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Covenants and context—what should Americans expect from God?

Bible/book with sheers and gardening supplies: Photo 90836425 © Maren Winter |

Many Christians love to passionately quote 2 Chronicles 7:14 when talking about current events. We have often been frustrated by politics and the news over the past year. Many fear persecution in our future, even in this great country—an idea which would have been outrageous just 30 or 40 years ago. We are discouraged by the dramatic swing away from the Bible in the culture and politics, and we turn to Scripture for wisdom and hope. While the Bible contains all the encouragement and hope we need, we must be careful how we interpret God’s promises and what we hope for.

If My people, who are called by My Name humble themselves, and pray and seek My face, and turn from their wicked ways, then I will hear from heaven, and I will forgive their sin and will heal their land.

Ahhhhhh. What comfort!

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So, as Christians, we are God’s people, right? We read this verse and think, “the ball is our court. If we do the right thing, God will heal our land.”

I thought this way too for a while, then I read the whole chapter. Solomon had built a temple for the Lord, and he and the people held a dedication of the altar, sacrificing over 120,000 sheep and 22,000 oxen, over seven days, and a feast of seven days, then a solemn assembly. Then the Lord appeared to Solomon at night and said He had chosen this place for Himself as a place of sacrifice. He promised that if He were to discipline Israel with drought, locust, or plague, and if His people repented, He would forgive them and heal their land. This is the context of the famous 14th verse.

How does this apply to Christians in America?

We have been grafted into the family of God (Romans 11). We are a chosen people, a royal priesthood (I Peter 2:9). But the new covenant is not exactly like the covenant God had with Israel. He is not promising us a physical land on this earth. And, while the USA was founded on Christian ideals, God is not in a covenant directly with this nation.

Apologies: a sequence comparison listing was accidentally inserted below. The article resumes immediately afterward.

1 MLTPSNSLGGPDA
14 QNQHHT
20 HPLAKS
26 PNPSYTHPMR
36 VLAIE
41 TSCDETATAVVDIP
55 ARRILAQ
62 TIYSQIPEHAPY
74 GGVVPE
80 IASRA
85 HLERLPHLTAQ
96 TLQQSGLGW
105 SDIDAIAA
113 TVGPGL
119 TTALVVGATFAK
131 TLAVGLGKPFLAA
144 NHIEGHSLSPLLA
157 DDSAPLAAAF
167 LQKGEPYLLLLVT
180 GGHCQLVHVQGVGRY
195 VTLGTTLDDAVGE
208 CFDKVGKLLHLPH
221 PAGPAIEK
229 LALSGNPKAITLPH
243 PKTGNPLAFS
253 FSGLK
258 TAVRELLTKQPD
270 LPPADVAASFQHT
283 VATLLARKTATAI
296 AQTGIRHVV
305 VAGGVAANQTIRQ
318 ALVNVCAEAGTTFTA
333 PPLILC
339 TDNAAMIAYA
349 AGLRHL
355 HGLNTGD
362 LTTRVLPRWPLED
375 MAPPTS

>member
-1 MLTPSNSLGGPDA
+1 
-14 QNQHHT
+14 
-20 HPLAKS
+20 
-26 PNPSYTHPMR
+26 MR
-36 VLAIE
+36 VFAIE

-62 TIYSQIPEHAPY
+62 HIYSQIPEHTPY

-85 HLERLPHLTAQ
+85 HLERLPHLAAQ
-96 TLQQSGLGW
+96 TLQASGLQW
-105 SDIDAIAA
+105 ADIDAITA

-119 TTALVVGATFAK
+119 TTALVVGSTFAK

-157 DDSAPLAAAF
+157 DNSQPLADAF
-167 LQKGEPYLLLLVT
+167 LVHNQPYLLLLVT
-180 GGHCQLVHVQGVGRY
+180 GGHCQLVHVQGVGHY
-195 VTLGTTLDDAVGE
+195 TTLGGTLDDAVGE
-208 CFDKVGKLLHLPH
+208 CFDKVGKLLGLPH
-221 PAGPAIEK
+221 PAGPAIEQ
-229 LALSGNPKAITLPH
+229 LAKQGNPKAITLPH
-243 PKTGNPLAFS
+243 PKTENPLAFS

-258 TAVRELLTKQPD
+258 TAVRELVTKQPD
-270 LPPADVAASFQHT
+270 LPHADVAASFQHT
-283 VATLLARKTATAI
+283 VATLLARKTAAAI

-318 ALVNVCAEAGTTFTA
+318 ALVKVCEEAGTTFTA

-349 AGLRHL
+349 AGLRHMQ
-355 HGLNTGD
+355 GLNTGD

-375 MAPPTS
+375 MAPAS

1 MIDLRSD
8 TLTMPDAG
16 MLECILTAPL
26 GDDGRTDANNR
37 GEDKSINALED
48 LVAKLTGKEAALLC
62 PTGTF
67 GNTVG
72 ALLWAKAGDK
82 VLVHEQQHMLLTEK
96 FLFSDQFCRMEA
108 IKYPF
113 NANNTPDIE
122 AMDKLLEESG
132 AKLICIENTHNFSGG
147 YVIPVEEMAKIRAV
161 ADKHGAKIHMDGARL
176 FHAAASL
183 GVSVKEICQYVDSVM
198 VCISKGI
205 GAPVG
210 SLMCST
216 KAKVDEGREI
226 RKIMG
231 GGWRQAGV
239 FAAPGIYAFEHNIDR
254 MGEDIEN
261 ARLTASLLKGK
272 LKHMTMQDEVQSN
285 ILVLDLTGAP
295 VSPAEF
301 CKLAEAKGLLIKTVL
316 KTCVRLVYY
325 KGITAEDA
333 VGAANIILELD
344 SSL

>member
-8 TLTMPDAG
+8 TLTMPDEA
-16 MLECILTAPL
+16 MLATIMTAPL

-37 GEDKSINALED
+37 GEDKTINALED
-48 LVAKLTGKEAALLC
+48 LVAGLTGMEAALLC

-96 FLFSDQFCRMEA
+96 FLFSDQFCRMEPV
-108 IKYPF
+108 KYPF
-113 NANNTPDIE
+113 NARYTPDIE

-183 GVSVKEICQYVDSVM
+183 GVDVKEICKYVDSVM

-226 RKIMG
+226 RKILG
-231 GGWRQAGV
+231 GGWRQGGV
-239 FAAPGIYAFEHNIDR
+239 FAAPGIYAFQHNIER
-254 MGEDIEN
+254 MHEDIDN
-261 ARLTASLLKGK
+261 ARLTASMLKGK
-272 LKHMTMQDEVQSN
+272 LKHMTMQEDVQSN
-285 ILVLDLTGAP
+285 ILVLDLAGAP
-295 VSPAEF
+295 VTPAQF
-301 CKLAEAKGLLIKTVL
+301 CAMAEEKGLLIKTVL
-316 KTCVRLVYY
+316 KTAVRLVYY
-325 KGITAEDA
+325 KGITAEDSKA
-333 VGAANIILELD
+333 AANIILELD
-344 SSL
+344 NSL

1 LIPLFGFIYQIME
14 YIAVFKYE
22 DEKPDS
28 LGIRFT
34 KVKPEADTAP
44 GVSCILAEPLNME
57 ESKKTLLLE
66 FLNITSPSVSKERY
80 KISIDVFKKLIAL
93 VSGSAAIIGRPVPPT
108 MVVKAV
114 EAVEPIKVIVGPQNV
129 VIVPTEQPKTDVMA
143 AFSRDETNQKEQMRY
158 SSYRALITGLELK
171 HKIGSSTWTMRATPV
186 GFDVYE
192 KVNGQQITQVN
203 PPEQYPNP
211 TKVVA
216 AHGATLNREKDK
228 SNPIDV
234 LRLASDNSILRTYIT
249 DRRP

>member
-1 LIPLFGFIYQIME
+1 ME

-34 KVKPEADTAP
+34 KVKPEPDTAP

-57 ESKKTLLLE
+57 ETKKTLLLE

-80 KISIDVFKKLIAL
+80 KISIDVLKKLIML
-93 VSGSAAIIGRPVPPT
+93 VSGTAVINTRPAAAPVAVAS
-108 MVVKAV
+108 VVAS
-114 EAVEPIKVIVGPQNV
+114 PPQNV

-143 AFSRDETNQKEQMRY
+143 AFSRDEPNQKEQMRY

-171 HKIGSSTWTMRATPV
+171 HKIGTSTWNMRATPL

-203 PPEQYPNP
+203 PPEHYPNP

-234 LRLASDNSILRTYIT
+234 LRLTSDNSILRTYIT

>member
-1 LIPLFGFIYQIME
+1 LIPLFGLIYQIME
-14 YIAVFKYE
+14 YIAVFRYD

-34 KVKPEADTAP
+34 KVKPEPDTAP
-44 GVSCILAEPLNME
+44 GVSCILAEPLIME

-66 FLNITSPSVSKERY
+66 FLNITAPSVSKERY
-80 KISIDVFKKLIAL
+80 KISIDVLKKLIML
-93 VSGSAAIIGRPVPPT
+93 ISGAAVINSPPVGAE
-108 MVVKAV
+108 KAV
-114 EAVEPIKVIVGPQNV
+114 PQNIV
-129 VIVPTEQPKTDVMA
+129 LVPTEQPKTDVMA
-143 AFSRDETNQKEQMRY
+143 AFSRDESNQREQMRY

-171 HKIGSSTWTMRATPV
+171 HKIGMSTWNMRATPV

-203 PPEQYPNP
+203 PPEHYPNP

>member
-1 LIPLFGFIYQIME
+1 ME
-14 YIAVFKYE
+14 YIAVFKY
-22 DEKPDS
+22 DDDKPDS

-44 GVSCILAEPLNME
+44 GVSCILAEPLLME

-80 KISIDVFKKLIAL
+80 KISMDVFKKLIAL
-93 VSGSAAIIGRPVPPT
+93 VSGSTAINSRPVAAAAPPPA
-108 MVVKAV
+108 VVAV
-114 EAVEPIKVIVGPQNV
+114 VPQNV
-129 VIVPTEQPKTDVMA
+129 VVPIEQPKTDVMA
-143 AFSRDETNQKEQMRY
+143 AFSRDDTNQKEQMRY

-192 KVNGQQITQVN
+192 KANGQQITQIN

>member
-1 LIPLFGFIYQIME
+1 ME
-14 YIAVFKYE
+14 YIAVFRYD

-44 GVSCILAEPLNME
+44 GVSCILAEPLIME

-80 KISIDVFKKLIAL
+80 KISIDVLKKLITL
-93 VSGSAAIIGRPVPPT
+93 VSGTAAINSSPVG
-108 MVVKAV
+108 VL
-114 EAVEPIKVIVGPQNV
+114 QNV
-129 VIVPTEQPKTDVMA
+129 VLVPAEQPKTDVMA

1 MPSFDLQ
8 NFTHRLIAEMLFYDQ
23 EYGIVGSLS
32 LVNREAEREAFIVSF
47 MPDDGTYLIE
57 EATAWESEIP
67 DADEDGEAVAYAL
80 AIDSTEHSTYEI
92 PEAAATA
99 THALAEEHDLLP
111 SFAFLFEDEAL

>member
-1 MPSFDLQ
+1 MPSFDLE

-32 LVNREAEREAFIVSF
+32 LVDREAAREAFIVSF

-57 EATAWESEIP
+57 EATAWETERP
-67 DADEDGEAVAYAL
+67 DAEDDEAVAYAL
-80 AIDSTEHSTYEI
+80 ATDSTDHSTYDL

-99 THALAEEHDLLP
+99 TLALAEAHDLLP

Many Jews did not recognize Jesus as the Messiah because they were looking for someone to deliver them from Roman control. Political reform was not His mission. Why would we think it is His mission today? Many Christians all over the world are persecuted for their beliefs. Are we saying they are not humble, seeking His face, or else He would heal their lands? No, Jesus was very clear that Christians would suffer in this life.

Jesus promises to be with us, even to the ends of the earth (Matthew 28). He promises to forgive us our sins and purify us from all unrighteousness (I John 1). He promises eternal life with Him and many other blessings, far beyond what we deserve or can imagine. But He does not promise an easy life here, with political freedom. As Americans, we feel freedom is our birthright. So of course, we feel let down or cheated if our freedoms are threatened. But God did not promise those freedoms—they are spelled out on a manmade document.

I pray that the United States will remain free and that the culture will turn back to God, but I am doing my best to prepare myself and my children to always confess Christ no matter what it may cost us.

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Beloved, do not be surprised at the fiery ordeal among you, which comes upon you for your testing, as though something strange were happening to you, but to the degree that you share the sufferings of Christ, keep on rejoicing, so that at the revelation of His glory you may also rejoice and be overjoyed. If you are insulted for the name of Christ, you are blessed, because the Spirit of glory, and of God, rests upon you. Make sure that none of you suffers as a murderer, or thief, or evildoer, or a troublesome meddler; but if anyone suffers as a Christian, he is not to be ashamed, but is to glorify God in this name. 1 Peter 4:12-16

Stephanie's Worldview Watch

Written by Worldview Watch

Stephanie is a weekly columnist on the Creation Club and a concerned mom who has a passion for responding to the constant attacks of secular humanism and contrasting them with the Biblical Worldview.

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